Washington: Scientists claim to have identified a gene that raises one's risk of contracting Kawasaki disease, a rare condition which involves inflammation of the blood vessels and affects mostly children.

A team at Infectious Diseases department of the Genome Institute of Singapore has discovered that the FCGR2A gene is associated with an increased risk of contracting the disease, a journal reported.

In their research, the scientists examined the genetic profiles of 405 children with Kawasaki disease and contrasted them with 6,252 healthy controls in Europe, the US and Australia.

Genetic markers showing potential association with the disease were re-assessed and validated in further 740 affected families, as well as a further 1,028 affected children and 1,512 healthy controls from Asian countries.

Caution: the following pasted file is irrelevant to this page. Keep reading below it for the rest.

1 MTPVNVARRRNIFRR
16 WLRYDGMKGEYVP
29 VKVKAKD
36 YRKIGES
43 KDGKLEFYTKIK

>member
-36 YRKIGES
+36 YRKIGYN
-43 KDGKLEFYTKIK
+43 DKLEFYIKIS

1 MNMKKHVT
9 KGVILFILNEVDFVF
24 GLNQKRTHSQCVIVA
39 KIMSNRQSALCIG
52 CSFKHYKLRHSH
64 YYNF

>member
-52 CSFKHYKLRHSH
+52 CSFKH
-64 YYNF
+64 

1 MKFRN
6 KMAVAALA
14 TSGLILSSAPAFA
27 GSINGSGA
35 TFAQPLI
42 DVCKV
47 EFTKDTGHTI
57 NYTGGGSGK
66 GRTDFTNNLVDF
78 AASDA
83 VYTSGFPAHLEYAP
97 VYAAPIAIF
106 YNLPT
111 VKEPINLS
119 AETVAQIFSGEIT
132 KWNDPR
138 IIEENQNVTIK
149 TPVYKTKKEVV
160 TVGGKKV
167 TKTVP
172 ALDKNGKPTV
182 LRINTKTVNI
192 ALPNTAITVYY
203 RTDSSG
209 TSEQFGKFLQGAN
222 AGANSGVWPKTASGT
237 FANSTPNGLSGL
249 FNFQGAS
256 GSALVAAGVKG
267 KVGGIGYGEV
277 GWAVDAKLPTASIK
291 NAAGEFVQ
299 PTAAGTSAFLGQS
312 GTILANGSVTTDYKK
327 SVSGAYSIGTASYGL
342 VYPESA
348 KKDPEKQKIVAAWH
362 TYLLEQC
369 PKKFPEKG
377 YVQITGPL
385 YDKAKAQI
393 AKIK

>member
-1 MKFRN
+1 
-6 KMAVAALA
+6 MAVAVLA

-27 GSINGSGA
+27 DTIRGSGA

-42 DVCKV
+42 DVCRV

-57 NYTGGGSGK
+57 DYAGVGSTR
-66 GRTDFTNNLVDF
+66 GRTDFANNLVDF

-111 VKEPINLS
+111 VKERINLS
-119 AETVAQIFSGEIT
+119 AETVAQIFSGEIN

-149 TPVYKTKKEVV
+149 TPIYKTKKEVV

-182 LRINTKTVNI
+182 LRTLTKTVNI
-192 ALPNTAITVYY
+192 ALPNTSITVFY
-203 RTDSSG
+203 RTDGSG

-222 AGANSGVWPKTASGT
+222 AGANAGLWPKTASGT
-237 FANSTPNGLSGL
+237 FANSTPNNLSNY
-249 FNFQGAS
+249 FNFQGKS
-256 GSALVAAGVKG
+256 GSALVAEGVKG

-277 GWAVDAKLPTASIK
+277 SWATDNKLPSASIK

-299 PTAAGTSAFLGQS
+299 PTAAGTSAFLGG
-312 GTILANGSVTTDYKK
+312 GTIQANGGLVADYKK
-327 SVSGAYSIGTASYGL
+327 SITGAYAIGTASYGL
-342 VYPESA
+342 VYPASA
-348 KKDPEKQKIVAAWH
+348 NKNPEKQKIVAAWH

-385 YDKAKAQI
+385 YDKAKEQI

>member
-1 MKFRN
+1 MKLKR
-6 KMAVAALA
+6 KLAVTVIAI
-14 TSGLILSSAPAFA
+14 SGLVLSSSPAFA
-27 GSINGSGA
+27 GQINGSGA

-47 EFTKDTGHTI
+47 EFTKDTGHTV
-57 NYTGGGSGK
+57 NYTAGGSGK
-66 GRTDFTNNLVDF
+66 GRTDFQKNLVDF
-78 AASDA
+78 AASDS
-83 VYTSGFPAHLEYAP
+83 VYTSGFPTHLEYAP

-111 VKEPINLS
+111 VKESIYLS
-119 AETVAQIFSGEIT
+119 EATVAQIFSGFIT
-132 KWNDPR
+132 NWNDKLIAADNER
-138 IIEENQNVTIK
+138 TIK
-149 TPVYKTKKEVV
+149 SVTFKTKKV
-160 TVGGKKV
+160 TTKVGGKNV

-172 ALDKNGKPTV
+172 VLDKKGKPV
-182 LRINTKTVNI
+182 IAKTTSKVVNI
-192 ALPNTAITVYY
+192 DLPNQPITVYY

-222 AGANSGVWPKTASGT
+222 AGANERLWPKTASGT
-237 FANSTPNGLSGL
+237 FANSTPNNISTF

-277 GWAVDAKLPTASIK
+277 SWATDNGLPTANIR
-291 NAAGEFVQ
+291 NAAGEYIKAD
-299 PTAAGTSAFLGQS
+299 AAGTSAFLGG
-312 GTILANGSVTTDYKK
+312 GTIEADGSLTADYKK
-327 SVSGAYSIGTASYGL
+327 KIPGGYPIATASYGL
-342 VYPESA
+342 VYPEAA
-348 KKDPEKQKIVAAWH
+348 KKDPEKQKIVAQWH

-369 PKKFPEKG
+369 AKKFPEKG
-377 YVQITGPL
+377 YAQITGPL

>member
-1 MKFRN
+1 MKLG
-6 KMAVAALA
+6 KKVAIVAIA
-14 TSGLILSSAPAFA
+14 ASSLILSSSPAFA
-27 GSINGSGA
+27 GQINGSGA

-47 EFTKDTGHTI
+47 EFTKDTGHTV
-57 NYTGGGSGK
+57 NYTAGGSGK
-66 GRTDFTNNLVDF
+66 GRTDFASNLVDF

In their research, the scientists noted very strong evidence of increased risk of the disease at a gene encoding a protein called FCGR2A. This protein is well known to Kawasaki disease doctors as it's receptor for the intravenous immuno- globulin (IVIG), which is used for treatment.

Their observation highlights the importance of such receptors in the pathogenesis of this inflammatory disease, and thereby provides a biological basis for the use of IVIG for Kawasaki disease treatment.

Until now, researchers were unclear as to how or why the infusion of IVIG worked in treating the disease.

Lead scientist Martin Hibberd said: "The cause and events that lead to Kawasaki disease have been difficult mysteries that are now starting to be revealed, but only because of worldwide efforts such as this.